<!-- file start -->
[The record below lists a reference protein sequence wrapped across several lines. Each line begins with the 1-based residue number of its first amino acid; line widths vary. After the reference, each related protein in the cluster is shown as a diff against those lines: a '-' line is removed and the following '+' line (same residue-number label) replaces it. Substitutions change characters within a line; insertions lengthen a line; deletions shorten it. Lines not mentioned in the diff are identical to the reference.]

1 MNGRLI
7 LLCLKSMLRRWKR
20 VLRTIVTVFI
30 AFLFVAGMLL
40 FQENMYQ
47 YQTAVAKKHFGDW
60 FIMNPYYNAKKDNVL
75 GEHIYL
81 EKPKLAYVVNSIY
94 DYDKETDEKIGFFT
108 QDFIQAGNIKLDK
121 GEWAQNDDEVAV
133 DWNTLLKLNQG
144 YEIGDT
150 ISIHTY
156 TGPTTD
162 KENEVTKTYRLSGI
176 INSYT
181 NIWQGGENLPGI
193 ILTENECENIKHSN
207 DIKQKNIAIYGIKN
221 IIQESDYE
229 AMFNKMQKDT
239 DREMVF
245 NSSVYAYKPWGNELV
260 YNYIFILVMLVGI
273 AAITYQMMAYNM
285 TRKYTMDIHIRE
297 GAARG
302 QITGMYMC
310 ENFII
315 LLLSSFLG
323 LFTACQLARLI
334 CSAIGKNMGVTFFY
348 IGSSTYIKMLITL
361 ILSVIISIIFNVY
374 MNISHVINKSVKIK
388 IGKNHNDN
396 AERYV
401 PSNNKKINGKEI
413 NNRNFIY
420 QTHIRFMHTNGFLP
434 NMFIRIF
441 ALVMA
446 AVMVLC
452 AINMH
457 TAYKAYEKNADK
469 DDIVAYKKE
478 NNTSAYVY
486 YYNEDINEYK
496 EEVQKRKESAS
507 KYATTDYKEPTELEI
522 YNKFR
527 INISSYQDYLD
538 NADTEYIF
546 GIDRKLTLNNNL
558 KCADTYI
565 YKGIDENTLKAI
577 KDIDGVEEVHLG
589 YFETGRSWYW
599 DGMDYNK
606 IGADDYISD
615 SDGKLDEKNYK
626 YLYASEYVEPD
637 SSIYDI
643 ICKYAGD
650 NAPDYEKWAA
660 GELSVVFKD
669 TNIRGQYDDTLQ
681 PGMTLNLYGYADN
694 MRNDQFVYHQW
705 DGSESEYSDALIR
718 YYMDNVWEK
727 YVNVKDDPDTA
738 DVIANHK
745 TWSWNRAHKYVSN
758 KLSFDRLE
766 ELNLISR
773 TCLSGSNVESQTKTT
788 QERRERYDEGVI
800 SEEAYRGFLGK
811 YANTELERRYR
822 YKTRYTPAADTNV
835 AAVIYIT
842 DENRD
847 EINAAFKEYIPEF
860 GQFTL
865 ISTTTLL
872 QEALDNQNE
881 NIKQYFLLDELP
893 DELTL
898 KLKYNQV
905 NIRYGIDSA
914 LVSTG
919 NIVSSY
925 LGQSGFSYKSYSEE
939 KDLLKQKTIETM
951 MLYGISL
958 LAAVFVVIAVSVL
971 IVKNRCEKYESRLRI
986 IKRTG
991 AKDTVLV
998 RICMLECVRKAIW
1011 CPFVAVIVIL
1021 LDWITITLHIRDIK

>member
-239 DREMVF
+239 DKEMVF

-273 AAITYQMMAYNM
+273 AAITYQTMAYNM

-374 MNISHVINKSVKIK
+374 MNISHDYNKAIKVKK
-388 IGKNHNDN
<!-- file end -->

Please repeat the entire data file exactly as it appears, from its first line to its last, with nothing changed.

[The record below lists a reference protein sequence wrapped across several lines. Each line begins with the 1-based residue number of its first amino acid; line widths vary. After the reference, each related protein in the cluster is shown as a diff against those lines: a '-' line is removed and the following '+' line (same residue-number label) replaces it. Substitutions change characters within a line; insertions lengthen a line; deletions shorten it. Lines not mentioned in the diff are identical to the reference.]

1 MNGRLI
7 LLCLKSMLRRWKR
20 VLRTIVTVFI
30 AFLFVAGMLL
40 FQENMYQ
47 YQTAVAKKHFGDW
60 FIMNPYYNAKKDNVL
75 GEHIYL
81 EKPKLAYVVNSIY
94 DYDKETDEKIGFFT
108 QDFIQAGNIKLDK
121 GEWAQNDDEVAV
133 DWNTLLKLNQG
144 YEIGDT
150 ISIHTY
156 TGPTTD
162 KENEVTKTYRLSGI
176 INSYT
181 NIWQGGENLPGI
193 ILTENECENIKHSN
207 DIKQKNIAIYGIKN
221 IIQESDYE
229 AMFNKMQKDT
239 DREMVF
245 NSSVYAYKPWGNELV
260 YNYIFILVMLVGI
273 AAITYQMMAYNM
285 TRKYTMDIHIRE
297 GAARG
302 QITGMYMC
310 ENFII
315 LLLSSFLG
323 LFTACQLARLI
334 CSAIGKNMGVTFFY
348 IGSSTYIKMLITL
361 ILSVIISIIFNVY
374 MNISHVINKSVKIK
388 IGKNHNDN
396 AERYV
401 PSNNKKINGKEI
413 NNRNFIY
420 QTHIRFMHTNGFLP
434 NMFIRIF
441 ALVMA
446 AVMVLC
452 AINMH
457 TAYKAYEKNADK
469 DDIVAYKKE
478 NNTSAYVY
486 YYNEDINEYK
496 EEVQKRKESAS
507 KYATTDYKEPTELEI
522 YNKFR
527 INISSYQDYLD
538 NADTEYIF
546 GIDRKLTLNNNL
558 KCADTYI
565 YKGIDENTLKAI
577 KDIDGVEEVHLG
589 YFETGRSWYW
599 DGMDYNK
606 IGADDYISD
615 SDGKLDEKNYK
626 YLYASEYVEPD
637 SSIYDI
643 ICKYAGD
650 NAPDYEKWAA
660 GELSVVFKD
669 TNIRGQYDDTLQ
681 PGMTLNLYGYADN
694 MRNDQFVYHQW
705 DGSESEYSDALIR
718 YYMDNVWEK
727 YVNVKDDPDTA
738 DVIANHK
745 TWSWNRAHKYVSN
758 KLSFDRLE
766 ELNLISR
773 TCLSGSNVESQTKTT
788 QERRERYDEGVI
800 SEEAYRGFLGK
811 YANTELERRYR
822 YKTRYTPAADTNV
835 AAVIYIT
842 DENRD
847 EINAAFKEYIPEF
860 GQFTL
865 ISTTTLL
872 QEALDNQNE
881 NIKQYFLLDELP
893 DELTL
898 KLKYNQV
905 NIRYGIDSA
914 LVSTG
919 NIVSSY
925 LGQSGFSYKSYSEE
939 KDLLKQKTIETM
951 MLYGISL
958 LAAVFVVIAVSVL
971 IVKNRCEKYESRLRI
986 IKRTG
991 AKDTVLV
998 RICMLECVRKAIW
1011 CPFVAVIVIL
1021 LDWITITLHIRDIK

>member
-239 DREMVF
+239 DKEMVF

-273 AAITYQMMAYNM
+273 AAITYQTMAYNM

-374 MNISHVINKSVKIK
+374 MNISHDYNKAIKVKK
-388 IGKNHNDN